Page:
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America’s digital payment sector is no more as behind as the Chinese claim it to be

Sometimes being a part of the generation that has most of this tech figured out at an early makes you forget that they haven’t been around for long. Say, for example, digital payment options that have been a crucial part of our late teen years weren’t even there like two decades ago. Sounds a little strange, right? Well, it is true. If we go back to some years ago, the now widely popular Stripe was just founded by two brothers Patrick and John Collison as an app to help other tech start-ups accept online payments. Come back to this day and Stripe has surpassed most of those tech start-ups with a market valuation of USD 95 billion, making it the biggest ever unlisted firm of the United States of America (USA).

As for America, this was the beginning of the digital payments industry revolution and it would be safe to say other tech start-ups washed their hands in the flow too. Take PayPal, a digital-payments firm that counted Elon Musk and Peter Thiel as early bosses, and which was set up in 1999 to allow users of Palm Pilots, a forebear of smartphones, to “beam” each other money. It was later bought by eBay, an online marketplace, which spun it out in 2015 for $45bn. Today it is worth $280bn, more than Citigroup and Wells Fargo, and is America’s 19th-most-valuable company. So, America, which was often remarked as the country of posted cheque and the hand-signed credit card receipts by Chinese executives, finally came forward with its digital payments. It is often remarked that the country was held back by the handful of banks and credit card firms that were too lazy to innovate, well, as investors held the string in their hands, the revolution began.

PayPal today, is even more valuable than Ant, the digital payment industry’s original king, which however has fallen out of favour with regulators of China in the past few months and is being forced to cancel its initial public offering. With more going public alternatives coming up in the forefront, the future of these big names like PayPal and Stripe is only going to look brighter. It can be affirmed from the fact that while most companies and businesses lost out during the pandemic, companies in the digital payment industry peaked investor interest so much so that the share price of one of the industry’s significant- PayPal- jumped up by 180 per cent during the pandemic year solely. Some rivals of PayPal and constituents of the industry gained even more significant margins, like Square whose share price quintupled and Adyen, who almost got its share value tripled.  With investors being so bullish in the industry, tech titans such as Google and Visa have also made their move towards the online payments niche. This bullish tendency can be witnessed from the fact that PayPal’s shares trade at 68 times earnings; Square’s, near 510.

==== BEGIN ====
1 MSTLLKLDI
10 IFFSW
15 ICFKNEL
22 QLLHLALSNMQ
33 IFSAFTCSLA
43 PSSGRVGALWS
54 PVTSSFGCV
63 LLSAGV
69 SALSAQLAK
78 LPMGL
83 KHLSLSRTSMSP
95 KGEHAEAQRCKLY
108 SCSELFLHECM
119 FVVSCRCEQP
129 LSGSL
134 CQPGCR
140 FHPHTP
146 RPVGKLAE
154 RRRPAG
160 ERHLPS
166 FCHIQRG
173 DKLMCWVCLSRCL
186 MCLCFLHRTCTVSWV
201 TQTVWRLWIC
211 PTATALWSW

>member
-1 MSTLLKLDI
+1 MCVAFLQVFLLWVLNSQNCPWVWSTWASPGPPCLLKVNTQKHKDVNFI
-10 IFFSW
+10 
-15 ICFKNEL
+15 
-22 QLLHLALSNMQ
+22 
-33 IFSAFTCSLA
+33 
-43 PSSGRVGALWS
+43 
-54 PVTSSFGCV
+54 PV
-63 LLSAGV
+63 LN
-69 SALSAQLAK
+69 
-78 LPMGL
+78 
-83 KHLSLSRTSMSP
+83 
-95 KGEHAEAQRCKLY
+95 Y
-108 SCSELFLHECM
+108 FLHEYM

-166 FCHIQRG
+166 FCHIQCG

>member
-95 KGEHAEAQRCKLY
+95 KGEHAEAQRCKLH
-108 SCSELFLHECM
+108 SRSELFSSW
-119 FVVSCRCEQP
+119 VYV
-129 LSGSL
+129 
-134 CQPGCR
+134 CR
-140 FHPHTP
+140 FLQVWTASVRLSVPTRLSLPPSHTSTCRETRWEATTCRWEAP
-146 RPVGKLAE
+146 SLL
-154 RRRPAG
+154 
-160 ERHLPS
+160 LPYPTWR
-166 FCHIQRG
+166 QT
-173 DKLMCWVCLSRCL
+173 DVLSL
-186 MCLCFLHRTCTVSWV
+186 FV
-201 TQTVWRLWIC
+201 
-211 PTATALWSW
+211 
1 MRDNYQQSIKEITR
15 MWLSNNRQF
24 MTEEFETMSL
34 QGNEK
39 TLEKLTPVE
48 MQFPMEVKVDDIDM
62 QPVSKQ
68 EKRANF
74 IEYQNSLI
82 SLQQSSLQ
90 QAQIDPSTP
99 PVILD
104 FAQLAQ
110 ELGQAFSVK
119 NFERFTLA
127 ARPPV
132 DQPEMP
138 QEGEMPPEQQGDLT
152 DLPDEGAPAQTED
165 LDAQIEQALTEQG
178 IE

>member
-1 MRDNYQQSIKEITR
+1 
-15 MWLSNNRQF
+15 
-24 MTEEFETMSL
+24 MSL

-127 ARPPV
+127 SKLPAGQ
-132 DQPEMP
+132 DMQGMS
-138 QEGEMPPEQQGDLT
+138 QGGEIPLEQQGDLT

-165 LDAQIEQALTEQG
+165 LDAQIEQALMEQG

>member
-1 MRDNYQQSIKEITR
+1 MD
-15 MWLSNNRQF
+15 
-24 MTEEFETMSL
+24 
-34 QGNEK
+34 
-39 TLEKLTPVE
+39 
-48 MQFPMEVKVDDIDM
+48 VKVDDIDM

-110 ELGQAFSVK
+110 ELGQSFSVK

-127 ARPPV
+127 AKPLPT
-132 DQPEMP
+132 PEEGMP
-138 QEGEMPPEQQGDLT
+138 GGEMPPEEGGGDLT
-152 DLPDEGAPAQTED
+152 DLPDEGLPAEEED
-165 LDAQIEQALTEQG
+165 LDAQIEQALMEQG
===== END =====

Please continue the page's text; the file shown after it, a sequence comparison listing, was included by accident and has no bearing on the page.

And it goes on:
Even though there are a number of reasons leading to this bullish tendency, more prominent of them is because of the fact that these firms have achieved scale. What this basically means can be understood by the numbers mentioned here. PayPal, the biggest of them, combines an online wallet used by 350m consumers with a gateway accepted by 30m merchants. This means that any associating brand gets the advantages of big networking effects, which are being further increased by the firm trying up with other firms that have many uses like that of Mercado Libre, UnionPay and Google. This gives investors an ode to a large-scale user market while simultaneously bearing comparative less risk tendency. Talking about Adyen and Stripe, who are pure online acquirers who typically integrate a client’s website with payment networks within days, we can rightly see a bright future. Because verifying a customer’s identity and probity is hard, especially when transactions are cross-border, about 10-15% of online transactions are usually declined. But the digital firms can reduce rejection rates by four to five percentage points. In return for all this, they charge a decent fee: Stripe typically takes a cut of about 2.7-2.9% of the value of each transaction or 1.9% in Europe. Now that they can spread their technology costs over hundreds of billions of dollars of transfers, the fee they earn on every additional payment is nearly all profit, which they can then reinvest.

The growing trend of e-commerce further adds to the list of the factors promoting the trend of digital payments and is one of the more prominent reasons for the exponentially growing industry. The increasing market share within online payments. Lisa Ellis, a researcher at the Moffett Nathanson, says “For all of the specialists’ might, over half of the digital-transaction volumes worldwide are still acquired by the captive, sluggish arms of banks.” Well, we never said there were no hurdles in the way, it is just that these hurdles prove to be consistently less powerful when it comes to the factors contributing to the success of the industry, especially the big four, whose surge data we all witnessed and contributed to. Especially after the COVID-19 pandemic, the growth pattern set for the digital payments industry has accelerated by about three to five years. However, with the industry all set to surge further, it’ll be about time in the next four to five years when the big four would be colliding head-to-head with each other, which however by all means will only be beneficial for the industry, remember the advantages of capitalism? So would the resultant be bigger room to roar because of expansion in the coming years or survival of the fittest, we’ll get to know. So even though it took some time to get America to be on board with the digital payments niche, now that it has its foot, the base is stronger than ever.

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